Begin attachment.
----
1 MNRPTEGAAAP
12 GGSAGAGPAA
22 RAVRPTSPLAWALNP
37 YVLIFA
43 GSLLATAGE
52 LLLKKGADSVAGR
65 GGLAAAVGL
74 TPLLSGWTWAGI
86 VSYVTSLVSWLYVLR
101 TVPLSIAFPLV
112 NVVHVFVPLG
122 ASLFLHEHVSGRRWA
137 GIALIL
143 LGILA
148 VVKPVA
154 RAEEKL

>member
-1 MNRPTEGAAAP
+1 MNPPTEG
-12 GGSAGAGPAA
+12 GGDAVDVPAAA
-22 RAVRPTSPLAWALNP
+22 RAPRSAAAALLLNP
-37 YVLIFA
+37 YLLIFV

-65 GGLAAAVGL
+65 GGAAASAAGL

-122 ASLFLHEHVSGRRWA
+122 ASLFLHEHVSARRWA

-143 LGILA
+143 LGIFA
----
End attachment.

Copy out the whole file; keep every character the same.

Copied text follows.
1 MNRPTEGAAAP
12 GGSAGAGPAA
22 RAVRPTSPLAWALNP
37 YVLIFA
43 GSLLATAGE
52 LLLKKGADSVAGR
65 GGLAAAVGL
74 TPLLSGWTWAGI
86 VSYVTSLVSWLYVLR
101 TVPLSIAFPLV
112 NVVHVFVPLG
122 ASLFLHEHVSGRRWA
137 GIALIL
143 LGILA
148 VVKPVA
154 RAEEKL

>member
-1 MNRPTEGAAAP
+1 MNPPTEG
-12 GGSAGAGPAA
+12 GGDAVDVPAAA
-22 RAVRPTSPLAWALNP
+22 RAPRSAAAALLLNP
-37 YVLIFA
+37 YLLIFV

-65 GGLAAAVGL
+65 GGAAASAAGL

-122 ASLFLHEHVSGRRWA
+122 ASLFLHEHVSARRWA

-143 LGILA
+143 LGIFA